Accounts Receivable Days: What Is It, How to Calculate It, and More

17 April, 2023
10:29 mins
Brett Johnson, AVP, Global Enablement

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10:29 mins

Table of Content

Key Takeaways
Introduction
What are Accounts Receivable Days? 
AR Days Calculation - How to calculate Accounts Receivable Days?
What Is a Good Accounts Receivable Days Number?
How to Analyze Your Accounts Receivable Days Metric?
How Can a Business Reduce Its Accounts Receivable Days?
To Conclude
FAQs

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Key Takeaways

  • Accounts Receivable Days (A/R days) represent the average time customers take to repay a business for their purchases, reflecting credit and collection process efficiency.
  • Automating crucial A/R processes, such as collections and credit management, is essential for businesses to manage cash flow effectively.
  • Leveraging AI in A/R credit management and collections can lead to up to 75% faster collections recovery by enabling real-time credit risk monitoring.
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Introduction

Accounts Receivable Days (A/R days) refer to the average time a customer takes to pay back a business for products or services purchased. This metric helps companies estimate their cash flow and plan for short-term future expenses. By measuring the A/R days, a company can identify whether its credit and collection processes are efficient or not.

For example, if a considerable number of customers default on their payments but eventually pay, then it’s time to make the collections process more proactive. On the other hand, if the business’s bad debt is piling up, the credit management process needs improvement.

To effectively manage A/R days, every A/R leader should have a comprehensive dashboard that offers visibility into all A/R processes. This allows them to keep track of key metrics and improve existing processes, ultimately reducing A/R days.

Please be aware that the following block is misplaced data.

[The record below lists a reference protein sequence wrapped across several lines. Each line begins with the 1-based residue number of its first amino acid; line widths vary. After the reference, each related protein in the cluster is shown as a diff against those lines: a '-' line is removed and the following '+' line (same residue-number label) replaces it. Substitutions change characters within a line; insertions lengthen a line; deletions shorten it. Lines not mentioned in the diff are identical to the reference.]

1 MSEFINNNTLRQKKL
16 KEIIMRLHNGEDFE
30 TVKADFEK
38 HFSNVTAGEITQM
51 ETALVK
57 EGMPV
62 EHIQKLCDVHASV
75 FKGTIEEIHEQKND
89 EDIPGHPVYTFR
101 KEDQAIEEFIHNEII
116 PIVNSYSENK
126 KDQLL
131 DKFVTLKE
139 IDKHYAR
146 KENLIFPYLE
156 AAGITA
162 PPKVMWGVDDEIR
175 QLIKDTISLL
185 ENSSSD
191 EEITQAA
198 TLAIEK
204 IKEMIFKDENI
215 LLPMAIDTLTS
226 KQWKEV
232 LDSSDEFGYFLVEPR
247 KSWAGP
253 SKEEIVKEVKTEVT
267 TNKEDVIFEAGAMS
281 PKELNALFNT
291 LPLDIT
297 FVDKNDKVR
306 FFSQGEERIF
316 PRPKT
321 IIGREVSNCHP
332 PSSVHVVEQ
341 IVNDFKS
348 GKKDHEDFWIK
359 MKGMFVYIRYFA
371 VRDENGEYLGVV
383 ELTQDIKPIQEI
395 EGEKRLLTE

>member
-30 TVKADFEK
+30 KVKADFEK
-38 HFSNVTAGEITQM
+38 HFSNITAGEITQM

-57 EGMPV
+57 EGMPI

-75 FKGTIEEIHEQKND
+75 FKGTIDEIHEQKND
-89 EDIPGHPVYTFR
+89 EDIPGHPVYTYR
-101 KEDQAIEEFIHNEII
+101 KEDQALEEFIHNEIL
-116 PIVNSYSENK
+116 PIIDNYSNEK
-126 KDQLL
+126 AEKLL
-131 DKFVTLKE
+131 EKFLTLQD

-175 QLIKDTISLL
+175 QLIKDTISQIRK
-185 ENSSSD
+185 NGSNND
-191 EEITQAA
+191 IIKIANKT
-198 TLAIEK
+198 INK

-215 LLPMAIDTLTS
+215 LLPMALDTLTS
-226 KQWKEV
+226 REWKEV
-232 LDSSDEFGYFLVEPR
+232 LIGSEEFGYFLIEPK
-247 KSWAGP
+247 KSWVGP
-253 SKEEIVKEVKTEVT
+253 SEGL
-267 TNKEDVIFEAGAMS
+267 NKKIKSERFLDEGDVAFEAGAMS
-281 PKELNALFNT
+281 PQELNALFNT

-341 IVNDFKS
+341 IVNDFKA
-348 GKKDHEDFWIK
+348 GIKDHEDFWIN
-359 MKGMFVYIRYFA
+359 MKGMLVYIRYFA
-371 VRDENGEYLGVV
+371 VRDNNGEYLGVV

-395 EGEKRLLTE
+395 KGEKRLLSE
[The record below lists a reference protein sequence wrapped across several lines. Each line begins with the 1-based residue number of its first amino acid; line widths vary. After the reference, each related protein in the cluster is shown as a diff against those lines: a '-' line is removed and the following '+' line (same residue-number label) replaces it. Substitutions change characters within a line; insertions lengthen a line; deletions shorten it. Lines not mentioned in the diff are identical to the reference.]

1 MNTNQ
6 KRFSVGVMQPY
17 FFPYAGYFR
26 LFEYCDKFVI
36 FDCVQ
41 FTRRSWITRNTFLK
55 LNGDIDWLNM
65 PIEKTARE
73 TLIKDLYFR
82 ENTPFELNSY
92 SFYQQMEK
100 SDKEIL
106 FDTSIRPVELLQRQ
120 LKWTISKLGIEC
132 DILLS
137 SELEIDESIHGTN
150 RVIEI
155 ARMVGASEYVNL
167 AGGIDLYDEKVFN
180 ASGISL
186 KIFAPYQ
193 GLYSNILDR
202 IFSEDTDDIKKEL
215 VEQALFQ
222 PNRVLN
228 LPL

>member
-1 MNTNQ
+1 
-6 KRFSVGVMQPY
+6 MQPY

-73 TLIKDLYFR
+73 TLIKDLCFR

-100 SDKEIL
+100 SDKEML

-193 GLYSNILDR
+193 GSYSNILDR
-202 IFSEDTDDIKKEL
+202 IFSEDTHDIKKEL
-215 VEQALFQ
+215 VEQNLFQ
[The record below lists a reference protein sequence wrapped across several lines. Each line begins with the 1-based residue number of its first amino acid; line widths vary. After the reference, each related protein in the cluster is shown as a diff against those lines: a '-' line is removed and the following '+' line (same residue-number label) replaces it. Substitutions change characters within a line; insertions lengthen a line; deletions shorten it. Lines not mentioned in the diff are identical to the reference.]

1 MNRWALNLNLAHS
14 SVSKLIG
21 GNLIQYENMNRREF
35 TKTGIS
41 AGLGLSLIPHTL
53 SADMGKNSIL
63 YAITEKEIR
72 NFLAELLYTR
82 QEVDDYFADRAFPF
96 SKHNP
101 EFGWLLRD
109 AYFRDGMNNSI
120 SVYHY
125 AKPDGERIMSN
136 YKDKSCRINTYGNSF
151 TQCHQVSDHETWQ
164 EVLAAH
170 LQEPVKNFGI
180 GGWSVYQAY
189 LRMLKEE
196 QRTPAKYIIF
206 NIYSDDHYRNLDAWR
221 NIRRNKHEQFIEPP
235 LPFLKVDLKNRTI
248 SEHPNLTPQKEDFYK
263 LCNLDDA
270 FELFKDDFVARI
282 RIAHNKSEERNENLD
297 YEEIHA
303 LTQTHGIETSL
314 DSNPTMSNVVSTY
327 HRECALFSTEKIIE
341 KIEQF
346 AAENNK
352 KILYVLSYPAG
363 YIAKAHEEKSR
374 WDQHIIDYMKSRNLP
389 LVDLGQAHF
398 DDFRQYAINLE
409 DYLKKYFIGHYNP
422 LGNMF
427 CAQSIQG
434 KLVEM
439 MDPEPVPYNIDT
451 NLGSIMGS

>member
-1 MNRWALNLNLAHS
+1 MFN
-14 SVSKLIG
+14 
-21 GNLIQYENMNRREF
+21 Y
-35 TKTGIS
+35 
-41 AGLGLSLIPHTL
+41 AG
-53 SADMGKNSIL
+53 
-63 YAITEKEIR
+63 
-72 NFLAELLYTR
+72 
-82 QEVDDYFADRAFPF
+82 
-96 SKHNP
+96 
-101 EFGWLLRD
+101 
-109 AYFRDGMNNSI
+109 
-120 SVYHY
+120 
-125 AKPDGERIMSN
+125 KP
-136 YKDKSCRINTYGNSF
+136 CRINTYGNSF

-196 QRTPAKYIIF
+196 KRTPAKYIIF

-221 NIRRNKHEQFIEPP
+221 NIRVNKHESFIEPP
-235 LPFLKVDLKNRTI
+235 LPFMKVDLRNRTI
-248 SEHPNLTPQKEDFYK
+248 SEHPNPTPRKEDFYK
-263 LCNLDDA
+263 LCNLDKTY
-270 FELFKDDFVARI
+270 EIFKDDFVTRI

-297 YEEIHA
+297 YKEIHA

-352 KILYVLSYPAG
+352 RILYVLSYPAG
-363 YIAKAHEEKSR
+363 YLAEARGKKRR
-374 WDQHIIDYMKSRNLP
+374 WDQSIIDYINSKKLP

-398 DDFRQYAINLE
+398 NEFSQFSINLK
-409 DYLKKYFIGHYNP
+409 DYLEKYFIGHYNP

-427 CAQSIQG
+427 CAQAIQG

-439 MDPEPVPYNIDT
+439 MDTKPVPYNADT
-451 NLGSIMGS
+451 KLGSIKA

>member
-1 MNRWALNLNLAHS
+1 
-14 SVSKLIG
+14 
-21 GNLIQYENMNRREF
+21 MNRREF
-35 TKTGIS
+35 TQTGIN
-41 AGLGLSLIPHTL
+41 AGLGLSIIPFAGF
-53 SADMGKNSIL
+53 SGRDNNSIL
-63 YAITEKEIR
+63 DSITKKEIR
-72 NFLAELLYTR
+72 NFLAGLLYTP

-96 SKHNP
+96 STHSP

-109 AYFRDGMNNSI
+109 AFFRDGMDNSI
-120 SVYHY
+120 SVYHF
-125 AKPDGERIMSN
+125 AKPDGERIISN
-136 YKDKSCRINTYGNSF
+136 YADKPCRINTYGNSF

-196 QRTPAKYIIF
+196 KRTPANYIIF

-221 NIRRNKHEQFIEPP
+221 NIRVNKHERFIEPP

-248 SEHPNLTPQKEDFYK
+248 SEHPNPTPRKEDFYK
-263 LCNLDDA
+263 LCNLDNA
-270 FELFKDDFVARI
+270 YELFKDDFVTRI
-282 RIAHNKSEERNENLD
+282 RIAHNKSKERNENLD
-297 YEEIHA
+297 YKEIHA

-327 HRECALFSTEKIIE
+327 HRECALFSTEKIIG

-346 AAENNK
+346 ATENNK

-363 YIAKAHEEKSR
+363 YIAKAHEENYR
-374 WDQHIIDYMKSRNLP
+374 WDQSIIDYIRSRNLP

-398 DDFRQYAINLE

What are Accounts Receivable Days? 

Accounts Receivable Days (A/R days) is a metric that allows you to determine the average time it takes for your business to collect outstanding payments from customers. It signifies the duration an invoice remains unpaid before it is eventually settled. 

This accounts receivable days ratio serves as an important tool in assessing your business’s efficiency in handling short-term collections, providing crucial insights for financial analysis. By keeping track of A/R days, you gain a better understanding of your cash flow and can plan for upcoming expenses more effectively.

AR Days Calculation - How to calculate Accounts Receivable Days?

To calculate accounts receivable days, divide the accounts receivable by the total credit sales and then multiply the result by the number of days in the period you want to calculate (usually a year). This formula helps measure how long it takes for a company to collect payments from its customers.

Accounts receivable days formula:

Accounts Receivable Days = (Accounts Receivable / Total Credit Sales) x Number of Days

Calculating accounts receivable days – Example

Accounts Receivable Days = (Accounts Receivable/Total Revenue)*365

Company A has made a revenue of $5 million at the end of a year and has pending accounts receivable of $500,000.

Total Revenue = $5,000,000

Accounts Receivable = $500,000

Accounts Receivable Days = (Accounts Receivable/Total Revenue)*365

= (500,000/5,000,000)*365

= 0.1 * 365 = 36.5 days

So, the AR days for company A is 36.5 days. To interpret this metric, we will need details on the company’s industry and past data.

What Is a Good Accounts Receivable Days Number?

Accounts receivable days is a dynamic metric. There are several factors involved in calculating A/R days. A good or bad AR days number will depend on the industry, the company’s payment terms, and its past trends.